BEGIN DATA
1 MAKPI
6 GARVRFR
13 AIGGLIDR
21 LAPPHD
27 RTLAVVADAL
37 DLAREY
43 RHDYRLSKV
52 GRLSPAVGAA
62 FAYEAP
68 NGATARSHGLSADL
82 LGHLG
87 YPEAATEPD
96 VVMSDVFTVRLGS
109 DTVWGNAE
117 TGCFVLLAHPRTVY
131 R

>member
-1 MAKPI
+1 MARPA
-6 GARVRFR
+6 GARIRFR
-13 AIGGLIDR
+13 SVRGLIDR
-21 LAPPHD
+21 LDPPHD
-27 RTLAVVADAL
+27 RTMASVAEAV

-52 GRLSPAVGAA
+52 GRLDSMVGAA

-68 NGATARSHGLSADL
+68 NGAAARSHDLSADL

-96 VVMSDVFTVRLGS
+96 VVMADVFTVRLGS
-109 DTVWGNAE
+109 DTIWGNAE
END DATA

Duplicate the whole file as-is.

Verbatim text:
1 MAKPI
6 GARVRFR
13 AIGGLIDR
21 LAPPHD
27 RTLAVVADAL
37 DLAREY
43 RHDYRLSKV
52 GRLSPAVGAA
62 FAYEAP
68 NGATARSHGLSADL
82 LGHLG
87 YPEAATEPD
96 VVMSDVFTVRLGS
109 DTVWGNAE
117 TGCFVLLAHPRTVY
131 R

>member
-1 MAKPI
+1 MARPA
-6 GARVRFR
+6 GARIRFR
-13 AIGGLIDR
+13 SVRGLIDR
-21 LAPPHD
+21 LDPPHD
-27 RTLAVVADAL
+27 RTMASVAEAV

-52 GRLSPAVGAA
+52 GRLDSMVGAA

-68 NGATARSHGLSADL
+68 NGAAARSHDLSADL

-96 VVMSDVFTVRLGS
+96 VVMADVFTVRLGS
-109 DTVWGNAE
+109 DTIWGNAE